The Feast of the Sacred Heart celebrates the love of Jesus, and also the suffering of Jesus because of sin: both aspects together. Recently the whole world, with the exception of course of the monks of Pluscarden, watched the Royal Wedding. I’m led to understand that the preacher there eloquently celebrated the power of love. That is very good: we want to do that too, especially today. Some critics though have noted that he neglected to specify the sort of love that is so positive, beautiful, ennobling, humanising. But as St. Augustine observed: everyone loves. What matters then is what they love. And unfortunately, as St. Augustine also observed, but the Royal preacher failed to mention: everyone is also affected by the power of sin. So merely human love tends to be filled with all sorts of impurities, or to be easily corrupted, or perverted, or misdirected. But the love of Jesus Christ has none of those disadvantages. Christ’s love is divine as well as human: unconditional, faithful to the end, sacrificial. It is also creative: because in so far as we open ourselves up to it - in so far as we open ourselves to the Holy Spirit pouring from Christ’s wounded side - we can be conformed to it, transformed by it, made able to participate in it, to reflect it, to pass it on. Such love is worth living for, and worth dying for. But such love will certainly not make our lives comfortable, or outwardly successful, nor will it make us universally admired. For the love of Jesus in us must be utterly unselfish; it must drive us towards a deep hatred of sin and of all evil; and it must open us to being hurt.
Sin hurt Jesus, and it will hurt also those who belong to Him. If we would be radically conformed to the Heart of Jesus, it would seem to be indispensable that we should suffer along with Him. No trace of sin separated the Immaculate Heart of Mary from the Heart of Jesus; but hers could not have been perfectly one with his, had it not also been encircled with thorns; had it not also be pierced through by a sword (Lk 2:35). So if God should ever visit us with suffering, faith tells us that he may be conferring on us thereby a great blessing, or giving us a great opportunity, and a great privilege, and putting into our hands great power.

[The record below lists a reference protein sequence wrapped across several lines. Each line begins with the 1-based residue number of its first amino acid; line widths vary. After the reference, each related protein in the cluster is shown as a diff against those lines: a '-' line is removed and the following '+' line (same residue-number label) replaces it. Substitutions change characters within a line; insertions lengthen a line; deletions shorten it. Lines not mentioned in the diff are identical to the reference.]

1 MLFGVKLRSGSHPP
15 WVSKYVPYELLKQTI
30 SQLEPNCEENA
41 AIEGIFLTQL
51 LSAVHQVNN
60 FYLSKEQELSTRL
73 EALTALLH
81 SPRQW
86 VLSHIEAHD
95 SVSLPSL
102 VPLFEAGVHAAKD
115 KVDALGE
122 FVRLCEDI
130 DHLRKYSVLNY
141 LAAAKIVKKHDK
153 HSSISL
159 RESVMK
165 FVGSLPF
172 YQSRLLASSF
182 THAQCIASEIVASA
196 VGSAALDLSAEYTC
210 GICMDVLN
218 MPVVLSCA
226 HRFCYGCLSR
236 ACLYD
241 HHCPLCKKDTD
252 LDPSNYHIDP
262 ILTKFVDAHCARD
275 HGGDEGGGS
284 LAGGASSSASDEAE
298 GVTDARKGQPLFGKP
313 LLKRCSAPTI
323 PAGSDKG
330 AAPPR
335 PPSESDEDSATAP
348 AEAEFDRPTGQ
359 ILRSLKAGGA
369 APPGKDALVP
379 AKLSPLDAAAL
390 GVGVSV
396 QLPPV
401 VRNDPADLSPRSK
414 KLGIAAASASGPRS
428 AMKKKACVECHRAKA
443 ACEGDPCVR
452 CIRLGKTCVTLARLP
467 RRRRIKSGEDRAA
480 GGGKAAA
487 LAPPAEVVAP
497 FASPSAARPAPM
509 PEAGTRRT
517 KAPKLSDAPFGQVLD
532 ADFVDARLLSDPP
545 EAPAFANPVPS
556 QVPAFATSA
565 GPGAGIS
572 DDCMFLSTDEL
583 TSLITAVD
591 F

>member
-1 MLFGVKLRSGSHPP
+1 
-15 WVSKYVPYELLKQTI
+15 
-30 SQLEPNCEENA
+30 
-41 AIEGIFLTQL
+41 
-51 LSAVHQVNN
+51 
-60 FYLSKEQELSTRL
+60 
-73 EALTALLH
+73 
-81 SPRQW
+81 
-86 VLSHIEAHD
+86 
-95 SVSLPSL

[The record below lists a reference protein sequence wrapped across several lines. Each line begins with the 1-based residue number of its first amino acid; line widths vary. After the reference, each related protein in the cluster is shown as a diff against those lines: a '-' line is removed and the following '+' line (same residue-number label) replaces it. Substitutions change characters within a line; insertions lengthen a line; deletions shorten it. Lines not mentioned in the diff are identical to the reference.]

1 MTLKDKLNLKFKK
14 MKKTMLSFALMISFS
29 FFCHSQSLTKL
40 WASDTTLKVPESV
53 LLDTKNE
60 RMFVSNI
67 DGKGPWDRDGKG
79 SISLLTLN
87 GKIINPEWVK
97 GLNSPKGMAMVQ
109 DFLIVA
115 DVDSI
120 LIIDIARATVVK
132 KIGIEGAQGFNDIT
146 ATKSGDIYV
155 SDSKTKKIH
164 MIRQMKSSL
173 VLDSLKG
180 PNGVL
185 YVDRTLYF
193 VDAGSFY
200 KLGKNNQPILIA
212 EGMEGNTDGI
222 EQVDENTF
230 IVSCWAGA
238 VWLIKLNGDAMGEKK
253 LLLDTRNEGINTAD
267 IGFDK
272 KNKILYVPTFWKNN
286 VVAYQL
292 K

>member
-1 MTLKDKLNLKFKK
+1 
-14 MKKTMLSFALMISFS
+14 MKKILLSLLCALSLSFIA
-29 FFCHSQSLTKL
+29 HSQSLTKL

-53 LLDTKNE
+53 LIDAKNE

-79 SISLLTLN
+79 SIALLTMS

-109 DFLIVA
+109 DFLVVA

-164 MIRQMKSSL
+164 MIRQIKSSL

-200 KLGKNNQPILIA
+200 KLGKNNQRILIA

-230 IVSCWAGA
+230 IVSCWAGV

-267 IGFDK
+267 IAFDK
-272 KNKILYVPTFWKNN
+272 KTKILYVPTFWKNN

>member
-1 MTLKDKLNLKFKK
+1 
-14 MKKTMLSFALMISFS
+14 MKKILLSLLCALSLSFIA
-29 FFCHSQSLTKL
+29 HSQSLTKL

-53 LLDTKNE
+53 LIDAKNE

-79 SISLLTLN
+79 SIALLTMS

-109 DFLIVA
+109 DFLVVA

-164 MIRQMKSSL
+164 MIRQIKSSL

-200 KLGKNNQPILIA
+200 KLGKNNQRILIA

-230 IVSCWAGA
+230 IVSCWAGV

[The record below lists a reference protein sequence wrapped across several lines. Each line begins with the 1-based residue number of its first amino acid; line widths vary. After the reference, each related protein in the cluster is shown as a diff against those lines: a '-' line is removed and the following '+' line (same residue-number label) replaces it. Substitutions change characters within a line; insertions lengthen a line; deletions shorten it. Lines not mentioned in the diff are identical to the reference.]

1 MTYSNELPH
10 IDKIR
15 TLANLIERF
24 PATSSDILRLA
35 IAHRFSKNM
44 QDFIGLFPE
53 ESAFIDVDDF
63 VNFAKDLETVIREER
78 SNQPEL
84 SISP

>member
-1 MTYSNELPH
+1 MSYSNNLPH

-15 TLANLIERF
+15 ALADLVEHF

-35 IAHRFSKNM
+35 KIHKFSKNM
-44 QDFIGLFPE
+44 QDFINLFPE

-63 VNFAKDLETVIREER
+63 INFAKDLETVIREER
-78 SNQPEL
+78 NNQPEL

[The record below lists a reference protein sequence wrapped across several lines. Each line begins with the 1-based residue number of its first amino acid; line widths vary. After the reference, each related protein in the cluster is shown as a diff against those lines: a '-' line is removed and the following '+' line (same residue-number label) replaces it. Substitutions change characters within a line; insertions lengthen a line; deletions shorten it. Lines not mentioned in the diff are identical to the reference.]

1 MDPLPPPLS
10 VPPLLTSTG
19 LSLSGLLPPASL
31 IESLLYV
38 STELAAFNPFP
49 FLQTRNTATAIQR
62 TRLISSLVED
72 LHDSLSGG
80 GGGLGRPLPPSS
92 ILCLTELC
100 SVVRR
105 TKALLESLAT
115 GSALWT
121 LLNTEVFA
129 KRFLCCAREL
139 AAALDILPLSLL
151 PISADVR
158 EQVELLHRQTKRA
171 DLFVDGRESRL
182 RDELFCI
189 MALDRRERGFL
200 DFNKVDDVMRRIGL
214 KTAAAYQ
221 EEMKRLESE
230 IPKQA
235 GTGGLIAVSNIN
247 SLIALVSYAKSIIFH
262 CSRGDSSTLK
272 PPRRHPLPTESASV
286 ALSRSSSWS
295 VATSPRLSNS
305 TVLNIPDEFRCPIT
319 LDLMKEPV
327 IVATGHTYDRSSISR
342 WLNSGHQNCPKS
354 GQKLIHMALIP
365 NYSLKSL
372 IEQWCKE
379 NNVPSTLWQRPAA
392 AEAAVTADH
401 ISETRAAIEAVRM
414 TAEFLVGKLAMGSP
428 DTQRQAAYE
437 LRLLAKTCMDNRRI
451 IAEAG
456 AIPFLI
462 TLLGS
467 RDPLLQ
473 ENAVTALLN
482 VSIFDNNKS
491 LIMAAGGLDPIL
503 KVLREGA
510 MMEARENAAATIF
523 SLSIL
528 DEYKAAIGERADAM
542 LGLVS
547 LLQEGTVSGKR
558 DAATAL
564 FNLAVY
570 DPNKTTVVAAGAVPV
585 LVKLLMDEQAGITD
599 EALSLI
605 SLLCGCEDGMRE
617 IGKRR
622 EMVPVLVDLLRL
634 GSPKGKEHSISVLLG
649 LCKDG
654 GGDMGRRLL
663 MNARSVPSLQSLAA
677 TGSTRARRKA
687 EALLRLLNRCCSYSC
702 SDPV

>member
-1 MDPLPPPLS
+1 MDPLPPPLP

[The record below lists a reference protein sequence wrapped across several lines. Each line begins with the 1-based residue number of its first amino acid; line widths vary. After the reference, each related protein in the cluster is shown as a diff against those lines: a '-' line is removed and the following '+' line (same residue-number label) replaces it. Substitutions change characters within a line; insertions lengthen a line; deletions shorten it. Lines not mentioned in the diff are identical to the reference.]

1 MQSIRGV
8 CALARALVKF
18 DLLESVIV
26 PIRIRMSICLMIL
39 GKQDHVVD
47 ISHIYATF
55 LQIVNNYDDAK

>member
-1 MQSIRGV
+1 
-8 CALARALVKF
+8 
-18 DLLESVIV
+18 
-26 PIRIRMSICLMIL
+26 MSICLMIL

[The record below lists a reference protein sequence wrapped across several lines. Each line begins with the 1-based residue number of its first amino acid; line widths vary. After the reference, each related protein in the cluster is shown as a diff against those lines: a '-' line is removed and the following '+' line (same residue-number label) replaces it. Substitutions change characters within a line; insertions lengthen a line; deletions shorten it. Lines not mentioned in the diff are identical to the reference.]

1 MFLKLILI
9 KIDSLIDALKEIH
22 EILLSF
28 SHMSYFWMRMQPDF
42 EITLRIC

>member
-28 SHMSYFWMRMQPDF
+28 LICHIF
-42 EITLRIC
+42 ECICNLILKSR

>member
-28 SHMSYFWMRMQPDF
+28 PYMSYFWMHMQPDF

Today, I suppose at this very moment, at St. Cecilia’s Abbey on the Isle of Wight a young Benedictine nun is making her Solemn Profession. She does so on the Patronal Feast of her Monastery, which is called “Pax Cordis Iesu”. It’s a great consolation for us to know that young people are still making this choice, which we say is entirely rational, and prudent, and fruitful, and blessed; but also which would be inconceivable apart from the fire of the Holy Spirit, and apart from the love of Christ urging it on (2 Cor 5:14). So we’re reminded today that our own monastic life here at Pluscarden is rooted in the love of Jesus Christ; responding to that, directed towards it, sustained by it, and ever renouncing all other things for its sake. Natural human love is indeed good, as the preacher rightly said, and beautiful, and desirable. But divine love, the love of the Sacred Heart of Jesus, is bigger, and better; more powerful, more fruitful, and ultimately more satisfying; and of itself, it opens us up to eternal life with God in heaven.